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ilbasso
Surveillance camera video of what appears to be a meteor slamming into the ground, in eastern Washington state -
CNN meteor footage
ugordan
Slamming into the ground? I'm not convinced the actual impact is seen. Even if it is, that appears to be many kilometers away.
djellison
Yup - really doesn't look like an impact to me - maybe it did impact, but you can't tell from that footage (cool though it is)
ElkGroveDan
With the different camera angles it wouldn't be too hard to estimate a likely impact location, if it did indeed impact. Eastern Washington has some very remote areas. It is possible that a steaming crater could be out there somewhere that no one has stumbled across yet.
ngunn
If anything landed with cosmic velocity I think we'd have seismic confirmation by now. It looks to me like an airburst which may or may not have dropped solid fragments slowed to some terminal aerial velocity before impact.
ugordan
The thing is, the object didn't necessarily need to be that large at all to produce a flash like that. These are night shots and the exposures are adjusted for darkness so it might not have been as bright as it appears from the footage. Noticeably bright, no doubt, but probably not turning-night-into-day bright.

As an out-of-thin-air estimate, I'd say the meteorite was on the order of a golf ball at most. If so, that low(?) airburst might have shattered it into too small pieces (dust?) to produce a crater. Alternatively, it might not have been low at all, just rather distant.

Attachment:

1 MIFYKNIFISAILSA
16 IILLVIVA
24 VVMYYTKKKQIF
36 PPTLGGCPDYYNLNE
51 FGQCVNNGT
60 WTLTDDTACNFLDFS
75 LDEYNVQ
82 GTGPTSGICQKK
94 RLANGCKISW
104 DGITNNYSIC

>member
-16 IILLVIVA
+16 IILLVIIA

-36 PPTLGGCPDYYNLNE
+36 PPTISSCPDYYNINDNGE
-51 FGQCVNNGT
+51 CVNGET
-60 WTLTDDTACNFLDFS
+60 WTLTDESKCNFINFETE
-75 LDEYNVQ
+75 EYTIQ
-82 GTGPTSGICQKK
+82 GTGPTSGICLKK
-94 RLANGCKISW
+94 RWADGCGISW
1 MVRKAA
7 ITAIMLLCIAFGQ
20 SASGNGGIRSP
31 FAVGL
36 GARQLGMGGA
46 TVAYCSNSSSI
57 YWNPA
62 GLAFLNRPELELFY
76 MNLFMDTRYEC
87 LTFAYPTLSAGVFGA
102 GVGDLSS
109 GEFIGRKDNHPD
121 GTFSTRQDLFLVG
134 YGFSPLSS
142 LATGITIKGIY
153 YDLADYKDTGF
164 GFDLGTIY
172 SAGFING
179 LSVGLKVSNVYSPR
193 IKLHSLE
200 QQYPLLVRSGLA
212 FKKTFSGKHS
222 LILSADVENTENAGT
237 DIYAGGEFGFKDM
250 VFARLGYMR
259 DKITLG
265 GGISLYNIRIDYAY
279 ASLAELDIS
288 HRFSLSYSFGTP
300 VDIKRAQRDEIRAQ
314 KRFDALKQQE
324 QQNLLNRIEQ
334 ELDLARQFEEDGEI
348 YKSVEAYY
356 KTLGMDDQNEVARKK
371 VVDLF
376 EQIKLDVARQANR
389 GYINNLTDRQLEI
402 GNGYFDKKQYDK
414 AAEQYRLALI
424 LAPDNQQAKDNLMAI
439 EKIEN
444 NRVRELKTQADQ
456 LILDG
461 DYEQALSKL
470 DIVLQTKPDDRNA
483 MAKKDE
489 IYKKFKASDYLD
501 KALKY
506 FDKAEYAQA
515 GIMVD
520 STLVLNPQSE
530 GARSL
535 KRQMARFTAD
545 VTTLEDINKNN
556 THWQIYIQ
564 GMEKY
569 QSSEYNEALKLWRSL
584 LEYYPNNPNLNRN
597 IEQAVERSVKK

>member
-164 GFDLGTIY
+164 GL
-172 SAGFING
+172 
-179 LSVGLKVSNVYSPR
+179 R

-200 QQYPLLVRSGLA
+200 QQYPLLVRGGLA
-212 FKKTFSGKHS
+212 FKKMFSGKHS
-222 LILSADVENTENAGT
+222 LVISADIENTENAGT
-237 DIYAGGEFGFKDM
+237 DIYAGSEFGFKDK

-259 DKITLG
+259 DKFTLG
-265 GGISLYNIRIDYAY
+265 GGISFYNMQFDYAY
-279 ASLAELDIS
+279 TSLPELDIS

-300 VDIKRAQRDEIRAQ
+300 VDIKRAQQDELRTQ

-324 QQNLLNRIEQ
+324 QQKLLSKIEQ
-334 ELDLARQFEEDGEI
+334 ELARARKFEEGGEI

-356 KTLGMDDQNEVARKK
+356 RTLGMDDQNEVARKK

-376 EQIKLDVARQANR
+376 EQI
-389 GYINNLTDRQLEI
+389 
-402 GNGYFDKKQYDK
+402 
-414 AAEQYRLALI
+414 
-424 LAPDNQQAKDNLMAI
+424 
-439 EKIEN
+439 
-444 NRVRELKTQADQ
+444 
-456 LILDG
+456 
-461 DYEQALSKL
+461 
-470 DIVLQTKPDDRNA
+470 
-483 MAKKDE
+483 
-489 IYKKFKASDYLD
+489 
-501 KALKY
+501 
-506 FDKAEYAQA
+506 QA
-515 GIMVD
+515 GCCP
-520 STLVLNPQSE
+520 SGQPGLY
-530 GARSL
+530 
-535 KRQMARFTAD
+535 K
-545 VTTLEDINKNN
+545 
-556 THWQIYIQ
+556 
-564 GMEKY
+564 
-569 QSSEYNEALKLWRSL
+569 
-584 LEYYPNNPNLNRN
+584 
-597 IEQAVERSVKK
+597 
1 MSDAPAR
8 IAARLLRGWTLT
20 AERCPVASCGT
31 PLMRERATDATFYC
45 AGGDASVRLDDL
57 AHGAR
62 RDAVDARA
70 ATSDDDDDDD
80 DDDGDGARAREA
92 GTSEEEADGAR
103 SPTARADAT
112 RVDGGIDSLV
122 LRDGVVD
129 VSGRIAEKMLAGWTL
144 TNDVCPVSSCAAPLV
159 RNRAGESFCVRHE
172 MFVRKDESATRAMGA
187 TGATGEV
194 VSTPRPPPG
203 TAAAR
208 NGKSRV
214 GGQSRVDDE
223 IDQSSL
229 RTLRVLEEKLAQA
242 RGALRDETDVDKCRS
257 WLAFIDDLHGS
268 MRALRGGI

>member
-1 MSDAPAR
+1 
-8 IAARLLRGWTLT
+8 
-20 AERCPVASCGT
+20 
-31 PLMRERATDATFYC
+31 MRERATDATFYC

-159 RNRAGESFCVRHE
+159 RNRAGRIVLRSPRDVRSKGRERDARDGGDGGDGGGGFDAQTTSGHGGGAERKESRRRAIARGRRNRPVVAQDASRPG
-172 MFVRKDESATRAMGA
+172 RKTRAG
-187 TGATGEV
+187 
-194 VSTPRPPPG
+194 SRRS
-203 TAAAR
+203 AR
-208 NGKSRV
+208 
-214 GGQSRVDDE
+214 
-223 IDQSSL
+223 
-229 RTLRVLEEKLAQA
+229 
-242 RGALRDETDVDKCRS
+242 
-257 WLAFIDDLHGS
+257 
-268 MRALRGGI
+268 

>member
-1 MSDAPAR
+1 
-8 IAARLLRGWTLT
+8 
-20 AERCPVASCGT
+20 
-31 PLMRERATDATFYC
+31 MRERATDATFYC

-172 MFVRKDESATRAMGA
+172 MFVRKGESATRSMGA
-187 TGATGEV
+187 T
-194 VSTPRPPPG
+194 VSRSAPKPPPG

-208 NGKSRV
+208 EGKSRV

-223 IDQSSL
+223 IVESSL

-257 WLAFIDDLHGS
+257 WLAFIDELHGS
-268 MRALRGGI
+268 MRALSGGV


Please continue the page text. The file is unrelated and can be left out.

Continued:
Here's some of that footage but in better quality and slow-mo: http://www.spokesmanreview.com/media/video/?ID=1559
ilbasso
Interesting that even at its brightest, it did not cast a shadow in that footage from Idaho.
ugordan
As I said, it's easy to blind cameras tuned for night vision with moderate light levels. If the flash were really bright enough to cast shadows in the foreground, I suspect the entire image would be whited-out because the flash was in the FOV. Instead, we just see a brightening in the sky. From that alone, this looks like a somewhat brighter meteor fireball to me (think Perseids or Leonids).
ElkGroveDan
Just for fun I went to Google Earth and examined Gowen Field in Boise to see if I could find this camera location. I think it's on a pole next to the street. The building on the right has a red roof. 43* 33' 32.98" N 116* 1313' 51.76" W

If this is the correct spot then the point of "impact" if there was one, would have (very roughly) been along a line from Boise to the NNW that passes East of Kennewick, WA, and West of Spokane, WA. All very remote mountainous and forested areas. Now if I could only figure out which way that other camera was pointing.....
Bobby
I live in Western Washington and I have driven through Adams County in Eastern Washington.
Sources like Fox News is reporting that it hit within Adams county.

It is a very isolated area with a population about 17,000 people. It's land area is about
1,930 Square Miles or 4,999 km of which only 5 square miles is water.

From what I seen of the area it has very little trees and is a desert looking place. Any impact
from the air should be very visible.
djellison
iirc, Boise is where MER chute drop tests were done isn't it.

Doug
ElkGroveDan
QUOTE (Bobby @ Feb 20 2008, 09:05 AM) *
I live in Western Washington and I have driven through Adams County in Eastern Washington.
Sources like Fox News is reporting that it hit within Adams county.


Wow, that means my predicted path was right on. Thanks for that Bobby, that made my day.

QUOTE (ElkGroveDan @ Feb 20 2008, 08:35 AM) *
If this is the correct spot then the point of "impact" if there was one, would have (very roughly) been along a line from Boise to the NNW that passes East of Kennewick, WA, and West of Spokane, WA. All very remote mountainous and forested areas.



Vultur
It would be useful to know what the camera's sensitivity to light was. Even ordinary bolides/fireballs can be pretty bright to a dark-adapted eye...
PhilCo126
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